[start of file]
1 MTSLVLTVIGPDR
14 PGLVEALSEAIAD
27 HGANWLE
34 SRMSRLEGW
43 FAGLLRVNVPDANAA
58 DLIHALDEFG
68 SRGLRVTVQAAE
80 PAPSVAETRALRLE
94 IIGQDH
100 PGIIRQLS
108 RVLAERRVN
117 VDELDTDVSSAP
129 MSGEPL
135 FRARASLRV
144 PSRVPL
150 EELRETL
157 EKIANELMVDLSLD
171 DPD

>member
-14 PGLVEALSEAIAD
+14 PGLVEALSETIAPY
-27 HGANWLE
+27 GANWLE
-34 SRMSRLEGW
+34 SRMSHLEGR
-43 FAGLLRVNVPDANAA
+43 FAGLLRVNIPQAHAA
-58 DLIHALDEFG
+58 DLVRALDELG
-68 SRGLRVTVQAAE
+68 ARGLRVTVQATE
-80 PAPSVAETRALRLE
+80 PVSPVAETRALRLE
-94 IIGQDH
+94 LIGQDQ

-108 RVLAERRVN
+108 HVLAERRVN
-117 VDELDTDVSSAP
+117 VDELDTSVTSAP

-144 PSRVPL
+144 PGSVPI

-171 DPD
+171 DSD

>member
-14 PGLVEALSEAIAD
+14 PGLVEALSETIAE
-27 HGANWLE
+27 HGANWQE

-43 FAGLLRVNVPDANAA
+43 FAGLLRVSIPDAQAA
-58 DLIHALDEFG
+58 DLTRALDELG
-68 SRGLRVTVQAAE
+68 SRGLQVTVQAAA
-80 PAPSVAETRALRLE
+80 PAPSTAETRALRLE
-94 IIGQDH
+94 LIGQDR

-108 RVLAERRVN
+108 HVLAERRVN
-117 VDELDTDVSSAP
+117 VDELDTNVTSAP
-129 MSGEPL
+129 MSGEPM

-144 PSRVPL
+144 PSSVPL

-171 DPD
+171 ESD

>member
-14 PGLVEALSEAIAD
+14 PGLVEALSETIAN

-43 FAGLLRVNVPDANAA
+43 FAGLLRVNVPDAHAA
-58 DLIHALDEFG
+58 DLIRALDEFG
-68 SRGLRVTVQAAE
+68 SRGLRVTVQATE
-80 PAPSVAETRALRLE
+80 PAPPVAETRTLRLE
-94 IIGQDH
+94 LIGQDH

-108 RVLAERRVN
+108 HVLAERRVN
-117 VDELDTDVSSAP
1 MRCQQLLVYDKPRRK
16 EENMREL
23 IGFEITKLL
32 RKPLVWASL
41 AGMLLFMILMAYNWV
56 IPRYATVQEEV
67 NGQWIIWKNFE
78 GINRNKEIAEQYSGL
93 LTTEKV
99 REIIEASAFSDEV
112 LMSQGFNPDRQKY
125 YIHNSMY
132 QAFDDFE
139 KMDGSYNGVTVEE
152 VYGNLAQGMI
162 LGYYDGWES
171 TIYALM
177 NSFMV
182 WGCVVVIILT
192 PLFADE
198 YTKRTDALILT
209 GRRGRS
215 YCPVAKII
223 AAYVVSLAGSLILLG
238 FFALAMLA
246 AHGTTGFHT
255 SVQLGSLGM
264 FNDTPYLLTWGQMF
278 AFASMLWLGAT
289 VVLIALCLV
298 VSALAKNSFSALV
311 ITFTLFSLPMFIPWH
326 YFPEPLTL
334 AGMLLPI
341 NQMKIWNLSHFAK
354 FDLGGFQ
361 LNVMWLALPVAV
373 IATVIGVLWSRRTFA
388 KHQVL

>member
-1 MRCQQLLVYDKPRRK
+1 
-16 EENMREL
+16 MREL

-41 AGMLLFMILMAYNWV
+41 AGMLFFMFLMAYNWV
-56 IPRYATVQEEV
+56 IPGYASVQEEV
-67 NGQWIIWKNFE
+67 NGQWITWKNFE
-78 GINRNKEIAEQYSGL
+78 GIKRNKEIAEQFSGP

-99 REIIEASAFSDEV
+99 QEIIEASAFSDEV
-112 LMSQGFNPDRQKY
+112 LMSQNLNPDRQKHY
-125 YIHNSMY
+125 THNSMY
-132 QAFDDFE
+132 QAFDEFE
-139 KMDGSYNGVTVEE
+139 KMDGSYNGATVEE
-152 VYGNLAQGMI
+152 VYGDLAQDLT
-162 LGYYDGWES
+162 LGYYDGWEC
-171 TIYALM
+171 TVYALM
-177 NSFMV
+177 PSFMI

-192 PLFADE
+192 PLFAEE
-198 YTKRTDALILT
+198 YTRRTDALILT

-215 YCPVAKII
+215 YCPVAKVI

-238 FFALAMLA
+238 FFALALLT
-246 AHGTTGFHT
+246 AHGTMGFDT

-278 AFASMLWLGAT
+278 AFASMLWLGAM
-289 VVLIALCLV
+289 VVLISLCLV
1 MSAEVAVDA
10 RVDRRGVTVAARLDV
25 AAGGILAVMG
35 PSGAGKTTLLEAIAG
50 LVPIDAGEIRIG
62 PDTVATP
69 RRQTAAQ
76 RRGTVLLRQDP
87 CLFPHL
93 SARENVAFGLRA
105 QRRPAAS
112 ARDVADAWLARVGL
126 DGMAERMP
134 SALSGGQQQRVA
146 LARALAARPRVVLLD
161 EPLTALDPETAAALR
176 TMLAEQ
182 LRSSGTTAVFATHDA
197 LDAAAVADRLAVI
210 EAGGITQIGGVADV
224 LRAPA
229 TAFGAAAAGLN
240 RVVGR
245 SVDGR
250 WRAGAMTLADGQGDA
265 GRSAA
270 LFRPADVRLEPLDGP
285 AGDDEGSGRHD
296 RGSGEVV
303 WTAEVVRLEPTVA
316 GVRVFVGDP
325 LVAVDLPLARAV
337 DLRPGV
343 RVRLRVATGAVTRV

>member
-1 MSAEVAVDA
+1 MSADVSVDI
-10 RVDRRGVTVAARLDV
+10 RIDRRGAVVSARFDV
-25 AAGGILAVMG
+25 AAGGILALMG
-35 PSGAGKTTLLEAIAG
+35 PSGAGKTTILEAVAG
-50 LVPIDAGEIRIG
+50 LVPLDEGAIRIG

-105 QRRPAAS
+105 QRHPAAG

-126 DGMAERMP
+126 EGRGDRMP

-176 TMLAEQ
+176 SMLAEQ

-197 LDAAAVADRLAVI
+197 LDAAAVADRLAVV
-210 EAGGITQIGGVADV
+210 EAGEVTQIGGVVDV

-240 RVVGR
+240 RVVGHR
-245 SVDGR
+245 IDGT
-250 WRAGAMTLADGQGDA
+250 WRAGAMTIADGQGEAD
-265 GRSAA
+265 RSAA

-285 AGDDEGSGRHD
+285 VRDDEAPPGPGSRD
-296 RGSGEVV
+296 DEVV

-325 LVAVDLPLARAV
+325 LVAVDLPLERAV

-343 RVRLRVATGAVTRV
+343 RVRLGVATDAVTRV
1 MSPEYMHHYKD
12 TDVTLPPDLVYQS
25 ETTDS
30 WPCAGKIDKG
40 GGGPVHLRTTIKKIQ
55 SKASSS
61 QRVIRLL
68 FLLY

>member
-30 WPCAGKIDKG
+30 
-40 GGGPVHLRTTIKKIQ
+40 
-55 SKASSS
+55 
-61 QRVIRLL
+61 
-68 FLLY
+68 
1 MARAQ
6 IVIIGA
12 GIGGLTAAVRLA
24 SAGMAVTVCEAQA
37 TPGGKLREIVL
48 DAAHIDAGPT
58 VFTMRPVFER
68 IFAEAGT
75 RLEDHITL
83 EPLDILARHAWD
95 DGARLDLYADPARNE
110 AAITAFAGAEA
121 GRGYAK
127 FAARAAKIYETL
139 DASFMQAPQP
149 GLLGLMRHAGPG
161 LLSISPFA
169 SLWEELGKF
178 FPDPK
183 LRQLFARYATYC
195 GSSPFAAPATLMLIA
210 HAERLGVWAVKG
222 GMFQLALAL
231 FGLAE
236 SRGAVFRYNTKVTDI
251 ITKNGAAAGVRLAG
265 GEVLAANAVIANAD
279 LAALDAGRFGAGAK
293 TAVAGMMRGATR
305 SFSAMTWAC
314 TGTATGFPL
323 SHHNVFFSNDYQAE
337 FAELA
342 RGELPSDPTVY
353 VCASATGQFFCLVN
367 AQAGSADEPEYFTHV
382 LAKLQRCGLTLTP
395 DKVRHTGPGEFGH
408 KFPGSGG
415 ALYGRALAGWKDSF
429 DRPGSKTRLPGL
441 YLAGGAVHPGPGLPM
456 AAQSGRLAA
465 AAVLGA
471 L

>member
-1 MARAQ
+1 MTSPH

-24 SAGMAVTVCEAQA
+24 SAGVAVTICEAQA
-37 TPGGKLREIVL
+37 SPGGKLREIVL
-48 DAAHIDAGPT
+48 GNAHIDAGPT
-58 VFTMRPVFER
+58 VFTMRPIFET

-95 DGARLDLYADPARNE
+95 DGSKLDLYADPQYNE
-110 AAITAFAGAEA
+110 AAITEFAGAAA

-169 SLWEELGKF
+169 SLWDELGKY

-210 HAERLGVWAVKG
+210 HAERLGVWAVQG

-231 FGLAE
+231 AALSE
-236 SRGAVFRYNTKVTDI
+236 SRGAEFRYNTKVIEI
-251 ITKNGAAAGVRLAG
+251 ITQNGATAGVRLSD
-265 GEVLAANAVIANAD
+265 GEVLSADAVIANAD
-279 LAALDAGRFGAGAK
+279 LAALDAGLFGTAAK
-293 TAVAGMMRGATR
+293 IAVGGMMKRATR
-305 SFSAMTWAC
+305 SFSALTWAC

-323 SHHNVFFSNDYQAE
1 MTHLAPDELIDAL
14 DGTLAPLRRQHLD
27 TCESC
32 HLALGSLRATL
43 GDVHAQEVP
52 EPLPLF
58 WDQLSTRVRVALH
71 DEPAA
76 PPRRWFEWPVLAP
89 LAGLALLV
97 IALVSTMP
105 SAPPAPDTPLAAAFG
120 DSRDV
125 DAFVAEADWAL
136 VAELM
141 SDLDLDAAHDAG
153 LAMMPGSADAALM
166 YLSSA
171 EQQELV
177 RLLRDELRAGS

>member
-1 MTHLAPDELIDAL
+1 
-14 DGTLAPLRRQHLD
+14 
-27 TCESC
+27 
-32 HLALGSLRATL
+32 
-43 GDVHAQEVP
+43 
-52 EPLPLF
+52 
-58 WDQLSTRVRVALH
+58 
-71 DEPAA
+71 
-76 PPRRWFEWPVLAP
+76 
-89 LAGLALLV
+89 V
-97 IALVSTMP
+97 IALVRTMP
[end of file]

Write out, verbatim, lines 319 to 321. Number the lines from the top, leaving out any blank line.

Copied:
-169 SLWEELGKF
+169 SLWDELGKY

-210 HAERLGVWAVKG